At a ceremony on November 22, 2004, it was announced that the Washington baseball team would be named the "Nationals." It had been understood that the new owners of the franchise would have discretion to choose the team name. The reason behind this name choice was essentially political: Mayor Anthony Williams made it plain that he strongly opposed calling the team the "Senators" because there are no senators from Washington, just a non-voting delegate to the House of Representatives. MLB officials apparently "jumped the gun" in announcing the team name in order to give Mayor Williams more political support as the critical votes on funding the new stadium in the D.C. Council approached.

Further obstacles emerged in late 2005, as some members of the D.C. Council complained about escalating cost estimates. A tentative deal was reached in December, but renewed disputes soon arose, and not until a late-night council meeting in February 2006 was final approval given to fund the new ballpark. Ground was broken in May, and the Nationals franchise was sold to the Lerner family in June. This officially completed the transfer of the team, which is now well established in Washington.

In spite of all the past disappointments, all's well that ends well. With that in mind, let's all give a round of applause to the Major League Baseball officials for finally putting an end to the travesty and bringing baseball back to Washington! Thanks, Bud!

What about Virginia?

Until August 2004, Northern Virginia was considered to have at least as great a chance of landing the Expos franchise as the District of Columbia. The Virginia Baseball Club prospective franchise ownership group was led by William E. Collins. On the public side was the Virginia Baseball Stadium Authority, led by veteran baseball executive Gabe Paul, Jr.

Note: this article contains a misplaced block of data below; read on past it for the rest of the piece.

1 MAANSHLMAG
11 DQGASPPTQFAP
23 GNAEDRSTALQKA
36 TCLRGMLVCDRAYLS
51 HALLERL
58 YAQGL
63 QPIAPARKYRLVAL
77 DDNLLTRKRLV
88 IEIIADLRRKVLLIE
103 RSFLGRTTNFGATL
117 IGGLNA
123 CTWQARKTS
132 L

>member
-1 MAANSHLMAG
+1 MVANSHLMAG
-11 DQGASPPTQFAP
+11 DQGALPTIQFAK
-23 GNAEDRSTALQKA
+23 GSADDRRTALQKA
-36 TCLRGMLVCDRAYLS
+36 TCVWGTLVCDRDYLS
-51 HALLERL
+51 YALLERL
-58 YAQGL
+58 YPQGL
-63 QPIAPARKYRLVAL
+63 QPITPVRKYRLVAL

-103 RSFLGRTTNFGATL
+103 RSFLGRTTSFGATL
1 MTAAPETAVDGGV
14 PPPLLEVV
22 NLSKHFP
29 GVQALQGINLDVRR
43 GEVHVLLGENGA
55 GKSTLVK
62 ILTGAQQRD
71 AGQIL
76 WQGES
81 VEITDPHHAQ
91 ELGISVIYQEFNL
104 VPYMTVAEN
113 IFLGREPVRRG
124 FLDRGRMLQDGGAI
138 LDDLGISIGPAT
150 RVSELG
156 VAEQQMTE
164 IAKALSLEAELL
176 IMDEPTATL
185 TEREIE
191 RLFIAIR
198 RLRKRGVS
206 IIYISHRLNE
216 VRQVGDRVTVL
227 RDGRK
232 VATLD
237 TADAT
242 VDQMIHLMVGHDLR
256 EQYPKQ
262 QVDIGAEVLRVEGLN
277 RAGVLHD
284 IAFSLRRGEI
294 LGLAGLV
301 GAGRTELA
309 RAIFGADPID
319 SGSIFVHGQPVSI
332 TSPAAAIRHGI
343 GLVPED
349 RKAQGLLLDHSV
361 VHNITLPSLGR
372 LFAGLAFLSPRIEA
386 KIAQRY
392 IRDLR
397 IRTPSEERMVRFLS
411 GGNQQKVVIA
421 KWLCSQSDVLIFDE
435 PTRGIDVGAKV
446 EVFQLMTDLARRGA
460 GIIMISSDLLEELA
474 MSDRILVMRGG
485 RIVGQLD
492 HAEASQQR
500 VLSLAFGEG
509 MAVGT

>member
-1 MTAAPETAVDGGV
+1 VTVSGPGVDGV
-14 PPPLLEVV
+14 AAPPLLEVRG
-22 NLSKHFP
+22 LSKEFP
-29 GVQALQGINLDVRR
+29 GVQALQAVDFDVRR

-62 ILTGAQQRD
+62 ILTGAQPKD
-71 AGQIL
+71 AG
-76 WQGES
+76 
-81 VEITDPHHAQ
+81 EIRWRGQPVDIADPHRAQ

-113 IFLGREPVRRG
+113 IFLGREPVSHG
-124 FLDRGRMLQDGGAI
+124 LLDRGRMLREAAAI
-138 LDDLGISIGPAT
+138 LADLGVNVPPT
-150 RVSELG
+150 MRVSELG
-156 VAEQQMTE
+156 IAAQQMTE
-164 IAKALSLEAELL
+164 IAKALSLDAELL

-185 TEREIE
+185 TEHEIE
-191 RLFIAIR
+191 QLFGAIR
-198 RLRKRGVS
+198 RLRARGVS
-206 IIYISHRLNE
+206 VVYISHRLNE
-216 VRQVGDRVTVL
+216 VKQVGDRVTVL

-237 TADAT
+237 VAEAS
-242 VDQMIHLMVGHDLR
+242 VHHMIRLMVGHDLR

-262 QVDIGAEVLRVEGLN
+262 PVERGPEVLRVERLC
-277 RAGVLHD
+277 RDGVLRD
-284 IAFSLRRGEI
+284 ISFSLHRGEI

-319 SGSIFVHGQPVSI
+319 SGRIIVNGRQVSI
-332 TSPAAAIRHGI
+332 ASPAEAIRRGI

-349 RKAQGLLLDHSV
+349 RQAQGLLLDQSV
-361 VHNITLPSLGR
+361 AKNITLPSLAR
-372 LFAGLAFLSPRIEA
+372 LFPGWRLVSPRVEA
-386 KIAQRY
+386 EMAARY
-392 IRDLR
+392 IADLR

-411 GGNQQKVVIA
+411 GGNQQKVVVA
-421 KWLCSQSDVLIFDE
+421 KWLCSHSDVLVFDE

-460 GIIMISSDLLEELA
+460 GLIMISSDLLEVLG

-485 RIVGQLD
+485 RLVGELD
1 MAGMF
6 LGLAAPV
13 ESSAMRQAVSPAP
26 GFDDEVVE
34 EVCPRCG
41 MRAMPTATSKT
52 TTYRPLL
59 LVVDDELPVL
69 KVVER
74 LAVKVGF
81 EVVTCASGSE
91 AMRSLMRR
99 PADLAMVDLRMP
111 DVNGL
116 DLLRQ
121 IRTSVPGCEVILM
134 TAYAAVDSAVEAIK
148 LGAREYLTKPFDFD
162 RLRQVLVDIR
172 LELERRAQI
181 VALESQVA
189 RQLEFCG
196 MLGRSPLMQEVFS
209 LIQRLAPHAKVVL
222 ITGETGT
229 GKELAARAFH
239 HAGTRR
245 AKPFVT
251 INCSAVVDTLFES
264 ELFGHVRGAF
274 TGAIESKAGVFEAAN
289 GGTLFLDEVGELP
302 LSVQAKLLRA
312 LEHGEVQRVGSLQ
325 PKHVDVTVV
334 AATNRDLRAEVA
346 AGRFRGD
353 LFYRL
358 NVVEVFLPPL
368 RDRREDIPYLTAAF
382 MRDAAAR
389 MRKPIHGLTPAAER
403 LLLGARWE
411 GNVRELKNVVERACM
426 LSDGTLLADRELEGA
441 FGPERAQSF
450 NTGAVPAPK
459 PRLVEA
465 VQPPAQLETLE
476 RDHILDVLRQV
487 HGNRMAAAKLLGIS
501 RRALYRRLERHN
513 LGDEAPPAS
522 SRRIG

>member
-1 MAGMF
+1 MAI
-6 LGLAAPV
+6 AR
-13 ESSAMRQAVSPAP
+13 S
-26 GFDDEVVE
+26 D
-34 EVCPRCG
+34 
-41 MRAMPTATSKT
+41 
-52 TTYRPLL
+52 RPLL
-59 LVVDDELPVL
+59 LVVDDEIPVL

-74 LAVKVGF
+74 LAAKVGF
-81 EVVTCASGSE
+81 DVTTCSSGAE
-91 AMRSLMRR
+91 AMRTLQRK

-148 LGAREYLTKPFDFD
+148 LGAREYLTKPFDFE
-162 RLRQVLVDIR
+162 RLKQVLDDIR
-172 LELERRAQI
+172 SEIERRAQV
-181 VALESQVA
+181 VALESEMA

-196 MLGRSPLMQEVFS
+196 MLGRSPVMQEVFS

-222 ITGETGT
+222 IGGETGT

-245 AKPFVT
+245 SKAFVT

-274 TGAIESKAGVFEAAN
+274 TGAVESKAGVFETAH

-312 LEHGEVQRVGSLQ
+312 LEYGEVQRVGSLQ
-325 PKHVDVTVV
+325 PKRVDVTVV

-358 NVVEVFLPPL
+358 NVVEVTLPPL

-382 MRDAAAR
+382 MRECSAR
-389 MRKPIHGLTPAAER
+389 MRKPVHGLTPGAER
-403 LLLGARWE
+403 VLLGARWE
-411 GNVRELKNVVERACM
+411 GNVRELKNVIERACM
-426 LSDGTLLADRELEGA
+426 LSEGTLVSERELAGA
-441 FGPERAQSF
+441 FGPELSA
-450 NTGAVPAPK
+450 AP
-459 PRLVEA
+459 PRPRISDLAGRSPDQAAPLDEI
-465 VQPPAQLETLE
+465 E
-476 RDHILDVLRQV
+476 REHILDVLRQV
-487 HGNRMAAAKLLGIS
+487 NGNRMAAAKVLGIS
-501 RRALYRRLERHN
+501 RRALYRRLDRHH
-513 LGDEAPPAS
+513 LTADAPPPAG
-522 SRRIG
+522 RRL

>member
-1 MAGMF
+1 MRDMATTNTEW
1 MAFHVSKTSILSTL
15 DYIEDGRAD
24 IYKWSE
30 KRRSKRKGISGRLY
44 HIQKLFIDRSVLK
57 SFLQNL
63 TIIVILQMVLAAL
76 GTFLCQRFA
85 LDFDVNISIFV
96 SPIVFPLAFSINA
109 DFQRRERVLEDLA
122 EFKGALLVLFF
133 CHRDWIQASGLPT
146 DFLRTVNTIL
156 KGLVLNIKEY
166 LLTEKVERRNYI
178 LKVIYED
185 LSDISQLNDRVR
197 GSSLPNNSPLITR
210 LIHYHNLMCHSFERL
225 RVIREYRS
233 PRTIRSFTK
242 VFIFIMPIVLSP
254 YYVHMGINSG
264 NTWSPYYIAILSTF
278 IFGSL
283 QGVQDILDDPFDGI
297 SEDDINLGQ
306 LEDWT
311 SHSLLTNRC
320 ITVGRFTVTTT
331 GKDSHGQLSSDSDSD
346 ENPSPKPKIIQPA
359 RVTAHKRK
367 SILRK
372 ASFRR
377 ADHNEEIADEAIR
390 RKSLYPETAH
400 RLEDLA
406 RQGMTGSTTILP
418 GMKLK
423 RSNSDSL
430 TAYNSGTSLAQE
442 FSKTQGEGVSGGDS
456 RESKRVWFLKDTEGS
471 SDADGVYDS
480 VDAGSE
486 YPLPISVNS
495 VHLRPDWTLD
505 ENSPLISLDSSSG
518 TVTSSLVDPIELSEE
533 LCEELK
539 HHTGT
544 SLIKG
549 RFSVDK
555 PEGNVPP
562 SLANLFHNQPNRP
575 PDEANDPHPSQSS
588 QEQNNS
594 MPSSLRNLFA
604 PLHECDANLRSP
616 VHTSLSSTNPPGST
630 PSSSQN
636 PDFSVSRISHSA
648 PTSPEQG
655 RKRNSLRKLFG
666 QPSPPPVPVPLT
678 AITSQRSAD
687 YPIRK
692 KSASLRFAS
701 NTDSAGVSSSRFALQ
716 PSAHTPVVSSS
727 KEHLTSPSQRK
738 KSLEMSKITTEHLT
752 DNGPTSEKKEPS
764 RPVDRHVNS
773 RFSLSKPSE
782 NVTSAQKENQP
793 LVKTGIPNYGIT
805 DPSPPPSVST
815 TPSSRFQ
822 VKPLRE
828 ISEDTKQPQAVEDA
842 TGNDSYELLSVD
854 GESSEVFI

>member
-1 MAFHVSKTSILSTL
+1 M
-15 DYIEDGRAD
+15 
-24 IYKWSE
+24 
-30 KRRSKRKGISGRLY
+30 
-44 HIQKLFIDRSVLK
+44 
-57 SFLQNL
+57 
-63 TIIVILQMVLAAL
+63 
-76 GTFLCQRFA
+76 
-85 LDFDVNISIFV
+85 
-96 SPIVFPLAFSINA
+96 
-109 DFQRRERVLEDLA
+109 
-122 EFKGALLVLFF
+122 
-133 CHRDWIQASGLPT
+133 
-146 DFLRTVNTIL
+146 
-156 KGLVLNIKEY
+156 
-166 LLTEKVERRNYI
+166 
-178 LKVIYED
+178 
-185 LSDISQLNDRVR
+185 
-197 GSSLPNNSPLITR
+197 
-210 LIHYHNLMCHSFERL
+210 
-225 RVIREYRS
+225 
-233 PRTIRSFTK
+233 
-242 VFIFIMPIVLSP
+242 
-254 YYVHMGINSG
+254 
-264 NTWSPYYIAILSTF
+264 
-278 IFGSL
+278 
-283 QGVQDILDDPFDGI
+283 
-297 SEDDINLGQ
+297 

A devastating blow to Virginia's hopes came on July 18, 2003, when Arlington County Board member Paul Ferguson wrote a letter to Michael Frey, Chairman of the Virginia Baseball Stadium Authority, announcing that county government would no longer support a baseball stadium built within its jurisdiction. This was a huge setback to hopes for relocating the Montreal Expos to the Washington area for the 2004 season. Given MLB's perpetual stalling and pressure for more public funding, however, Arlington's decision is certainly understandable. Here is the key paragraph from Ferguson's letter to Frey:

Your supporters attempted to work with the Arlington community in hopes of reaching general consensus and support for a Major League Baseball Stadium. However, with no award of a team, it made it impossible for you to enter into a site plan process. The uncertainty led to more opposition. The County Board maintained a neutral position despite community division knowing that Major League Baseball had set the All-Star Break as its goal for announcing relocation. The divisive nature of the issue with no certainty of any decision by Major League Baseball in the future leads the Arlington County Board to end the path of uncertainty that Major League Baseball imposes in hopes of a better deal. The arrogance of Major League Baseball is unbelievable. In the sports section of the July 15 Washington Post , Major League Baseball President, Robert DuPuy, is quoted as saying a decision will come, "when the moons and suns and the dollars are aligned correctly." It is hard to believe that you and the other applicants have failed to give them the necessary information to make a decision. Whether one is for or against baseball in Northern Virginia, this type of statement is an insult to our community.